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Accused Ft. Hood shooter fears 'imminent' death, attorneys say

August 15, 2012|By Molly Hennessy-Fiske
  • U.S. soldiers transport a wounded comrade at Ft. Hood, Texas, on Nov. 5, 2009. Thirteen people died and 30 were wounded in the incident.
U.S. soldiers transport a wounded comrade at Ft. Hood, Texas, on Nov. 5,… (U.S. Army )

FT. HOOD, Texas — A military appeals court Wednesday stayed the trial of accused Ft. Hood shooter Maj. Nidal Malik Hasan after judges found that forcibly shaving Hasan, as a military judge had ordered, would violate his religious freedom.

The United States Court of Appeals for the Armed Forces, a panel of four civilian judges appointed by the president and based in Washington, issued the order at the same time Hasan was appearing in court at the sprawling Army base in central Texas. The appeals panel, the highest court in the military system, is the equivalent of a federal Circuit Court of Appeal.

Hasan, 41, a U.S. Muslim born to Palestinian parents, appeared in court Wednesday with a full salt-and-pepper beard, in uniform and a wheelchair. He is charged with 13 counts of premeditated murder and 32 counts of attempted premeditated murder in the November 2009 attack on the Army base, which left him paralyzed. If convicted, he could face the death penalty.

Hasan’s defense team argues that forcibly shaving their client would violate his 1st Amendment right to freedom of religion, since Hasan “is a practicing Muslim and has recently had a premonition that his death is imminent. He does not wish to die without a beard as he believes not having a beard is a sin,” according to his petition to the appeals court.

The lawyers noted that Hasan had “discussed his premonition and reasons for growing his beard” with a member of his military defense team who is an imam and who vouched for the fact that Hasan’s refusal to shave is due to “a sincere, personal religious conviction.”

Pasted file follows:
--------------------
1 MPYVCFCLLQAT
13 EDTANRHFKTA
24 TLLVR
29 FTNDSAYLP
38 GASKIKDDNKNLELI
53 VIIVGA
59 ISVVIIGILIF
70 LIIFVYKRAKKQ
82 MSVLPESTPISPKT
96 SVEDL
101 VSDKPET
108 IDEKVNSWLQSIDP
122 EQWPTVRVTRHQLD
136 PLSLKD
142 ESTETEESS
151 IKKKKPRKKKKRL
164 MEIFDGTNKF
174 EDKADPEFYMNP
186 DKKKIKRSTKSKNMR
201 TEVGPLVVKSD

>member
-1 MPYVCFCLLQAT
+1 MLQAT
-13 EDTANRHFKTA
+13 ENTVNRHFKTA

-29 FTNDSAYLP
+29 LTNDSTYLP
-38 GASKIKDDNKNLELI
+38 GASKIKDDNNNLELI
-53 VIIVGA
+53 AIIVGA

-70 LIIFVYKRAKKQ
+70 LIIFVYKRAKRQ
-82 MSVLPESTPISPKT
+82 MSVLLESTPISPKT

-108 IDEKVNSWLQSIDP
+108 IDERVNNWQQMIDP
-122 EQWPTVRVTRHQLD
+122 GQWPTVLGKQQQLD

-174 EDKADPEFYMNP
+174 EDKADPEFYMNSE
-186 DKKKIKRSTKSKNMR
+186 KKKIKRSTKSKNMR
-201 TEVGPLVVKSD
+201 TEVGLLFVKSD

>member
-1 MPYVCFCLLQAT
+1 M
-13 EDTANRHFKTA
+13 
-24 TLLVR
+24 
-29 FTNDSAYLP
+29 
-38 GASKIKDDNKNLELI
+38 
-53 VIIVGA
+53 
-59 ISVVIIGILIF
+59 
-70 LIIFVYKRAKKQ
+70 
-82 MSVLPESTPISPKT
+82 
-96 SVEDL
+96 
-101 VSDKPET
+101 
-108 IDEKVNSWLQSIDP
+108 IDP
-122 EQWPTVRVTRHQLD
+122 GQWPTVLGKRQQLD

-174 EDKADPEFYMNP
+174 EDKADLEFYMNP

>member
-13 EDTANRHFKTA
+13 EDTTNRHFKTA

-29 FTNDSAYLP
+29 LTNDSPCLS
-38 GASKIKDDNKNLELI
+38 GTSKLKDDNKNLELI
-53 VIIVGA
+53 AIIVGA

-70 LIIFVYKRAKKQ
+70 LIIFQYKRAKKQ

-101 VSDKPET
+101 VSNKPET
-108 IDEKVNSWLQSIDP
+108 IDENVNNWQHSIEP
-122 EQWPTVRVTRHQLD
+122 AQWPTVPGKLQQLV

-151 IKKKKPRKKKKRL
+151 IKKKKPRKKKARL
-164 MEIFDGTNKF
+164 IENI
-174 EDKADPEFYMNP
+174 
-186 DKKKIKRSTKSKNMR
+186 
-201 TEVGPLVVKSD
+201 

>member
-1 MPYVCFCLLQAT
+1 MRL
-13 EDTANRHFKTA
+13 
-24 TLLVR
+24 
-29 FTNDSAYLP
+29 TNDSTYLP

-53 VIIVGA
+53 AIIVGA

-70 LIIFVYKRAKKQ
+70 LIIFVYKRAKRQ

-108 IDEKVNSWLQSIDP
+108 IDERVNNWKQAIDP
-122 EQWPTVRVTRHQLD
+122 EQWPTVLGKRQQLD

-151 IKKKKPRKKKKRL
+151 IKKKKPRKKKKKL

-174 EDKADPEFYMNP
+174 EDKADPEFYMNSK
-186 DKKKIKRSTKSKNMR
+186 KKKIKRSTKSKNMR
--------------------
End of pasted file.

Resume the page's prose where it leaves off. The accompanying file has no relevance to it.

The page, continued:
Hasan had previously requested a religious exemption to wear a beard, but his request was denied by superiors, who cited the need for “discipline, unit cohesion and morale.” His attorneys noted that he had always appeared in “proper uniform” and had been careful not to make any “outbursts or act in any way to disrupt the court” — a reference to a ruling in June by the military trial judge, Col. Gregory Gross, that Hasan’s beard was a “disruption” to pretrial hearings.

Gross found Hasan in contempt and fined him $1,000 for violating Army grooming rules before announcing the stay. Hasan had already been fined $4,000 for refusing to shave.

As at earlier hearings, Hasan on Wednesday was forced to watch the proceedings from a nearby trailer equipped with closed-circuit television — an arrangement his attorneys said in their petition prevented them from counseling him during the hearings.

The four appellate judges agreed with the defense team that forcibly shaving Hasan would infringe on his freedom of religion, especially since he “has not in any way grown a beard to be defiant or to disrupt the court proceedings.” They questioned the reasoning for denying Hasan’s request for a religious exemption, especially since he now lives at the Bell County Jail, where his beard is unlikely to affect morale on base.

“Because alternatives which are less restrictive exist in this case, the judge’s order cannot stand” to forcibly shave Hasan for trial, the judges wrote in granting the stay.

Base spokesmen said the trial, which had been scheduled to start Monday, was stayed until the issue of Hasan’s beard was resolved.

At Wednesday’s hearing, Gross also addressed a motion by Hasan's attorneys that indicated Hasan wished to plead guilty for religious reasons, “to take responsibility for his actions.” Gross said that, by law, he could not accept a guilty plea in the capital case, but that Hasan's lawyers could still enter it.

The stay was issued before the lawyers could enter a plea.

At the Su Barber shop on Fort Hood Street, a busy thoroughfare across from the base, Spc. Tony Romano, 22, of Columbus, Ohio, appeared in uniform while getting a haircut. Romano, back from serving in Afghanistan, wasn't stationed at Ft. Hood when the shooting occurred, but he has strong feelings about Hasan standing trial and facing the consequences of his purported actions — even if that means he has to be shaved against his will.

“If he's going to be in this uniform, he needs to look presentable,” Romano said as he paid $8 for his cut and left the shop.

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